On July 31st, 2015, Roddy Piper tragically passed away at the age of 61. Prior to his death, Roddy was writing a new book about his early years and subsequent career both in the ring and in Hollywood. As a tribute to their father, daughter, Ariel, and son Colton, picked up where he left off and finished his life’s story.
Although Piper had written a book years ago and had released several documentaries, I believe this is the first time he’s truthfully delved into his troubled childhood. Homeless at fifteen, Piper lived in youth hostels across the country before starting a career in wrestling. Most wrestlers seem to shoehorn their lives before wrestling into their books because they likely feel it’s necessary in telling their story. More often than not, it falls flat due to an unremarkable childhood but Roddy’s pre-wrestling life was absolutely brutal. I think it plays an important part in who he became and how he was able to achieve the level of success that he did.
Once he had enough money to buy a car, he started driving to shows and sleeping in his backseat. He would often change into his gear and stay in the car before he was due to perform as a response to how badly he had been hazed by the boys in the locker room. After getting a few years under his belt as a preliminary performer, Roddy moved on to the East Coast of Canada and performed for Emile Dupres’ International Wrestling promotion (later renamed Grand Prix Wrestling). It was really cool to learn that he wrestled one of his first matches in the old North Sydney Forum – a repurposed airplane hanger close to my hometown on Cape Breton Island.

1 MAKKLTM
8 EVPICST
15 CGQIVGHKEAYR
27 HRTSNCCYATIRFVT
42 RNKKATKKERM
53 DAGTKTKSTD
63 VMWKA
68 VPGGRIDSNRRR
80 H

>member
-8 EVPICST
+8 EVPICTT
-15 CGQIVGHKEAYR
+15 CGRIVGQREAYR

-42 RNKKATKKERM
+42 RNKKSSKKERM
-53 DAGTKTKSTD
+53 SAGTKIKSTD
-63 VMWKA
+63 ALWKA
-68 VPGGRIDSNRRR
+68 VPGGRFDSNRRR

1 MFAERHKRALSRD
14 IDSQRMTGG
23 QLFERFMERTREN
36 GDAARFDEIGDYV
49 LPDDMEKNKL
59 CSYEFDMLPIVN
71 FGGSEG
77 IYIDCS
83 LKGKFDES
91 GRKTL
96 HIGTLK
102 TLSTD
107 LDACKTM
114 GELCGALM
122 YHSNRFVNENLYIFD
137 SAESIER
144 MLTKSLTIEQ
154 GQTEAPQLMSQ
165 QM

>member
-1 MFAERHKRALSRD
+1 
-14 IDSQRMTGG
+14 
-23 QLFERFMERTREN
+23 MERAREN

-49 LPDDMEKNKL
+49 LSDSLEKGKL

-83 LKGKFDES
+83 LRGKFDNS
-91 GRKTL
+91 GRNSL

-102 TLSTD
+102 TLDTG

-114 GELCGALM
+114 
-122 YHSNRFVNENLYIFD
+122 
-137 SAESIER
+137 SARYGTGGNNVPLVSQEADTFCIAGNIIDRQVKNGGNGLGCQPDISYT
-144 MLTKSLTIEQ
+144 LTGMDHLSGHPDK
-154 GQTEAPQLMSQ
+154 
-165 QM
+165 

Following his stint in the Maritimes, Piper’s travels within the territory system of the United States are then explored. From his battles with Chavo Guerrero Sr. in LA, “Playboy” Buddy Rose in Portland and Greg Valentine in North Carolina, there are plenty of hilarious and fascinating stories to sink your teeth into. More than any other time in wrestling, I love reading about this era specifically as the truth about the business was still heavily guarded. This led to the majority of crowds believing that they were watching legitimate contests. As a bad guy (or heel), Piper loved to get the crowd riled up. One of the best stories had me laughing out loud when in order to appease a heavily Mexican crowd in Los Angeles, Piper agreed to play the Mexican national anthem on his signature bagpipes. He then proceeded to play “La Cucaracha” as chairs came flying into the ring in anger from the insulted masses.
I was surprised that he doesn’t get to the WWF until about the halfway mark of the book as that is arguably where he made his biggest impact. All of his big moments are covered from the first Wrestlemania squaring off against Hulk Hogan and Mr. T to his first pinfall defeat at the hands of Bret Hart in 1992. In between his landmark achievements in the WWF, his career in Hollywood is discussed. I enjoyed the story behind the ridiculously long fist fight with Keith David in They Live but his struggle to find a meaningful follow-up to that film is heartbreaking. Roddy had such a huge presence and could have been a massive action star if he had had the right guidance.
As far as wrestling biographies go, I thought this one was one of the better ones. Ariel and Colt put a tremendous amount of work in and it shows. My only real complaint would be that his time in WCW and his return to WWE in the early 2000s were kind of glossed over but when you compare the work he did early in his career to his later years, it’s understandable to see where the focus should lie. While it’s not as good as some of the classic wrestling books out there, it’s a worthy read that fans will enjoy.